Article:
Burnout Paradise

Film
Recommended
4 out of 5 stars
RUSH HOUR Anything goes on the streets of Paradise
RUSH HOUR Anything goes on the streets of Paradise

Time Out says

4 out of 5 stars

When a game franchise transforms as completely as the Burnout series has with Paradise, all sorts of things can potentially go wrong. While previous entries in Criterion’s high-speed demolition-derby series were built around discrete events (races against the clock, contests to destroy as many rivals as possible in a given time, etc.), Paradise is more of an open “sandbox” game (à la Grand Theft Auto) in which you drive around a massive city, taking part in street races and car chases in a free-form manner.

The new approach doesn’t deliver as many of the quick-hit adrenaline bursts as series benchmark Burnout 3: Takedown (2004) did, but it works extremely well nonetheless, largely because the winding streets of Paradise City (yes, the Guns N’ Roses song is on the soundtrack) are so much fun to explore. The maps and menus make it easy to play the game as one chooses: If you get tired of racing and feel like doing donuts in the middle of a freeway, you can have the map show you only where to find the stunt-driving events, for example. Despite the changes, the series’ defining elements—crisp graphics, simple controls and fist-pumping slow-motion car wrecks—are here in spades and made better than ever by the horsepower of the PS3 and Xbox 360. Online multiplayer features have been more thoroughly integrated, but you don’t need company to have fun destroying muscle cars.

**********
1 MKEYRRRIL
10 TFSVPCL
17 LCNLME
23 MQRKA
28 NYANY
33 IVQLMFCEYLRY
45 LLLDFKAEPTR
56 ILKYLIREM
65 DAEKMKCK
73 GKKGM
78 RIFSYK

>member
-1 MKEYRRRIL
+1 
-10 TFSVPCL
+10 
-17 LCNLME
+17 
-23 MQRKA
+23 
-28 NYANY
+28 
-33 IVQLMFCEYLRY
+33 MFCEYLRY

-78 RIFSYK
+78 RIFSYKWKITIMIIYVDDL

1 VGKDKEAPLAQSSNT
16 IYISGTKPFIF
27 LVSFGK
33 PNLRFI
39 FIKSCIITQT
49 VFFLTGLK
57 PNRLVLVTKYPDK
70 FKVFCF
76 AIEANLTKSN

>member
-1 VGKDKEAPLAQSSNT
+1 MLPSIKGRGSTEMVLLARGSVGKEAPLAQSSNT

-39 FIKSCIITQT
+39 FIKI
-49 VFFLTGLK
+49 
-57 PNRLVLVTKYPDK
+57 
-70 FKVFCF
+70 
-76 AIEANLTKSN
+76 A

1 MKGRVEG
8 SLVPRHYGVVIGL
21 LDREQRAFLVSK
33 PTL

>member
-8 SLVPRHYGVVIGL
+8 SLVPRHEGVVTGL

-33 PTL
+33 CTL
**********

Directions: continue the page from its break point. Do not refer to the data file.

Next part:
—Andrew Johnston

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